The funny and sinister sides of machine learning, how to make nanoparticles by the tonne - Physics World Weekly Podcast

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Would you use a pick-up line composed by a machine-learning algorithm? Perhaps something like You Look Like a Thing and I Love You, which is a machine’s attempt at an amorous icebreaker and the title of a book by Janelle Shane.

Shane is an optical engineer with a blog that chronicles the absurdities that are sometimes generated by artificial intelligence (AI) systems – and is interviewed in this episode by Physics World’s Margaret Harris. While pick-up lines and recipes generated by AI can be hilarious, Shane cautions that there is also a sinister side to AI because it can become very good at mimicking human prejudices.

Have you ever wondered how large quantities of nanoparticles can be manufactured to very high precision? Ed Lester, founder of UK-based Promethean Particles, explains how the firm’s continuous-flow hydrothermal synthesis process does the job using a much more sophisticated version of a method familiar to anyone who grew a “crystal garden” in science class.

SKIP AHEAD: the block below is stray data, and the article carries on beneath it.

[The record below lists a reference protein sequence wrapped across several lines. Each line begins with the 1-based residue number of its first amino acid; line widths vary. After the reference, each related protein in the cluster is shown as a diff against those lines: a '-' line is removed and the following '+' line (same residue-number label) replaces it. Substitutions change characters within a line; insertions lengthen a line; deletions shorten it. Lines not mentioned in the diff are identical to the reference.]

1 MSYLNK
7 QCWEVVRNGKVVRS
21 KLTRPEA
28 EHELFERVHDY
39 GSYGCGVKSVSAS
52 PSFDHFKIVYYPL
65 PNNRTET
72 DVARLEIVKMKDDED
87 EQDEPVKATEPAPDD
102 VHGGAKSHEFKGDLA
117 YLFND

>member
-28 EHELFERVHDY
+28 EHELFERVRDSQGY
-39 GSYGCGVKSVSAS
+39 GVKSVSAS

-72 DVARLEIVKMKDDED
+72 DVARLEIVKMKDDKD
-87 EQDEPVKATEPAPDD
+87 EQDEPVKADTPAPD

Lester spun the company out of the University of Nottingham, where he developed the technology. He looks back at the challenges of developing and commercializing the process and talks about some exciting new nanoparticle applications such as anti-icing coatings for aeroplanes and artificial bone for medical applications.

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